Dr. Robert Axelrad Dental Office

Making Brampton Smile Since 1997

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wishbone

Yes, it’s not your imagination; the above image is that of a ‘wishbone’ from a chicken.

This wishbone is actually a little prop that I keep in my office. I use it to show patients what happens to a tooth when a root canal procedure is performed.

Under normal conditions, there is a vital nerve and blood vessels inside of every tooth in your mouth. The nerve and blood vessels keep the tooth healthy. They add moisture to the teeth which keep them healthy and strong.

The teeth are subjected to a lot of force and pressure when they contact one another, especially upon chewing. Therefore, they must be strong to withstand these forces.

When a tooth has a root canal, we remove the blood vessels and vital nerves inside of it…this causes the tooth to desiccate or dry out…much like the wishbone from a chicken which has been sitting out on a counter top.
It may be a good time to review the blog on root canals “Rrrroot Canal” which was posted on January 24th, 2012.

When the wishbone is first removed from the chicken, it contains a lot of moisture. When you try to break it (to see who will get the wish), it’s hard to break…it usually just bends. The moisture inside of it gives it its strength. However as it dries out, it becomes more fragile and can fracture quite easily.

The same principle applies to a tooth that has had a root canal. It becomes dried out and fragile. For this reason, we like to place a crown (cap) over it…the crown will protect the fragile tooth.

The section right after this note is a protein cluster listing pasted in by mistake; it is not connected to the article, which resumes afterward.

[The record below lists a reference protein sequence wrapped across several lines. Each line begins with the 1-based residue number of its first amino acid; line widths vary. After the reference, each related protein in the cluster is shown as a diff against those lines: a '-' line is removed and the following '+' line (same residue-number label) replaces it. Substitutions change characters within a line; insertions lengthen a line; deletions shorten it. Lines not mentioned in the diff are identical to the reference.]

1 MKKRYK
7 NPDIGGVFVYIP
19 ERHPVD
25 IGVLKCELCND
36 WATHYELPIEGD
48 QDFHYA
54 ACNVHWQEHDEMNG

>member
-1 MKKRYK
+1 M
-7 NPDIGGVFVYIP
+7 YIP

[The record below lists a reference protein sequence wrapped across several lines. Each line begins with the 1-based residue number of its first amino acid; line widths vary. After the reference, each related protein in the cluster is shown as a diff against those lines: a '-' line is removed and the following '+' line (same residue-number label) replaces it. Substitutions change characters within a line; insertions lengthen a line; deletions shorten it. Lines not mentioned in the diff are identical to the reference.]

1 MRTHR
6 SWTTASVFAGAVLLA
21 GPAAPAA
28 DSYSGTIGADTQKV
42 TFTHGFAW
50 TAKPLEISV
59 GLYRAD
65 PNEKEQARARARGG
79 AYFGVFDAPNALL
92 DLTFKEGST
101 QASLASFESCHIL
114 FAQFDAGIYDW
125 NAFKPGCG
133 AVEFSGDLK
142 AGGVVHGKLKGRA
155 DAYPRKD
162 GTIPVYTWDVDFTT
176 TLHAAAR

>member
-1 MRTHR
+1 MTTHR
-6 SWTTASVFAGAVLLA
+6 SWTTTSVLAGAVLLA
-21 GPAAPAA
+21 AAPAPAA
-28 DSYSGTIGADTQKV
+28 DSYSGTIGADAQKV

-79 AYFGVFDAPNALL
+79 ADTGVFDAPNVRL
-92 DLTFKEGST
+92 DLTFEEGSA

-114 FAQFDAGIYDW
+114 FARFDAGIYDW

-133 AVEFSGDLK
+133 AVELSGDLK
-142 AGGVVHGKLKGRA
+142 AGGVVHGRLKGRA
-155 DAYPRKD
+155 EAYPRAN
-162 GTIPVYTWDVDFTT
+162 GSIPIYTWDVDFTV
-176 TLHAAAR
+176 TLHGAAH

Please see the blogs “Dental Caps? Dental Crowns? posted on August 2nd, 3rd and 10th to refresh your knowledge of a crown.
To Conclude: It’s ok to break your wish bone, but it’s not ok to break your root canal treated tooth…..Take care everyone.

Dr. Robert Axelrad, Brampton Dentist

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We're getting very excited about returning to work and seeing patients again!  The green light has yet to come from the government, but we are ready now.  Being ready means being safe.  The following safety measures have been put in place to protect patients and staff.

Safety Measures:

  • A plexiglass barrier stands on the front desk in the waiting room.
  • All patients will have their temperature taken with a non-touch digital infra-red thermometer.
  • All staff will wear a mask, gloves, gown, bonnet, goggles and face shield.
  • Hand sanitizers will be readily available for staff and patient use.
  • Patients will wait outside or in their car until their appointment time.
  • No visitors are permitted in the office.
  • Social distancing will remain in effect in the office.
  • Patients experiencing influenza-like-illness (fever with a cough, sore throat or muscle aches) should not come to the office.

We really look forward to seeing everyone again!

Until then, please stay safe and healthy.